British officials paid $20 million to a pair of Chinese companies for at-home tests kits that supposedly detected coronavirus antibodies but they didn’t work, according to the New York Times.
The paper said the companies offered to sell the tests even though the technology hadn’t been proven effective, the cash had to be paid up front and the UK would have to go to China to get them.
But the Brits cut the deal anyway, and Prime Minister Boris Johnson still recovering from a nasty bout of COVID-19 that landed him in the ICU publicly praised them.
“As simple as a pregnancy test. It has the potential to be a total game changer,” Johnson said.
But scientists and doctors at Oxford University concluded the tests were too inaccurate to use, and 500,000 remain in storage.
Another 1.5 million bought at a similar price from other sources have also gone unused, an embarrassment to British officials who are now trying to claw back some of the money.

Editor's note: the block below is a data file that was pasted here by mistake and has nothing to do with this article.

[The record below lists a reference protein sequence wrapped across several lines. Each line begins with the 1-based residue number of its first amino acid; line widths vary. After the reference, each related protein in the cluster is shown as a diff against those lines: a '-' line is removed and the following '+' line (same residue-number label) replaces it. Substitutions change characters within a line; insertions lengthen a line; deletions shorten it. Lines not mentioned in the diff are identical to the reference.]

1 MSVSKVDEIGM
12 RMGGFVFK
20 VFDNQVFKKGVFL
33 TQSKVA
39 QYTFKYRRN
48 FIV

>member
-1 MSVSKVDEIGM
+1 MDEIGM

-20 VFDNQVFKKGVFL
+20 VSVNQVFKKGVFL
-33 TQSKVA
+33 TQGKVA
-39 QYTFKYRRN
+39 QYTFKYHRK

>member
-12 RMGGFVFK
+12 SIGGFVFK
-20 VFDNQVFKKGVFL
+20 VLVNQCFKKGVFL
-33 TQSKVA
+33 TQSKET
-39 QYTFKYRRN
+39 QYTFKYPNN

“They might perhaps have slightly jumped the gun,” Prof. Peter Openshaw of Imperial College London, a member of the government’s New and Emerging Respiratory Virus Threats Advisory Group, told the paper.
“There is a huge pressure on politicians to come out and say things that are positive.”
A spokesperson from the Department of Health and Social Care said the government ordered the smallest number of tests the sellers would allow, and that officials were working to get the cash back.